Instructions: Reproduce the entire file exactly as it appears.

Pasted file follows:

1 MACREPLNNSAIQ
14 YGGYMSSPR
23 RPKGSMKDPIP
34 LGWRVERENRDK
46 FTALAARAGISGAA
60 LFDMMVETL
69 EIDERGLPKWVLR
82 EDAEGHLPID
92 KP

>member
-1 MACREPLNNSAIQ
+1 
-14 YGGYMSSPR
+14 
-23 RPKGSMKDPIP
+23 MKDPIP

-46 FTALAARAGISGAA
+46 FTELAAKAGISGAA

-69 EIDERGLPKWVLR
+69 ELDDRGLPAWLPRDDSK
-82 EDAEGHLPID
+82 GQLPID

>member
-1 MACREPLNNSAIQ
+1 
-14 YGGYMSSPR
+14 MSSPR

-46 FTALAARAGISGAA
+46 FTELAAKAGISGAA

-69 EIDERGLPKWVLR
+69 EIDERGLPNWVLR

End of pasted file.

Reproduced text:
1 MACREPLNNSAIQ
14 YGGYMSSPR
23 RPKGSMKDPIP
34 LGWRVERENRDK
46 FTALAARAGISGAA
60 LFDMMVETL
69 EIDERGLPKWVLR
82 EDAEGHLPID
92 KP

>member
-1 MACREPLNNSAIQ
+1 
-14 YGGYMSSPR
+14 
-23 RPKGSMKDPIP
+23 MKDPIP

-46 FTALAARAGISGAA
+46 FTELAAKAGISGAA

-69 EIDERGLPKWVLR
+69 ELDDRGLPAWLPRDDSK
-82 EDAEGHLPID
+82 GQLPID

>member
-1 MACREPLNNSAIQ
+1 
-14 YGGYMSSPR
+14 MSSPR

-46 FTALAARAGISGAA
+46 FTELAAKAGISGAA

-69 EIDERGLPKWVLR
+69 EIDERGLPNWVLR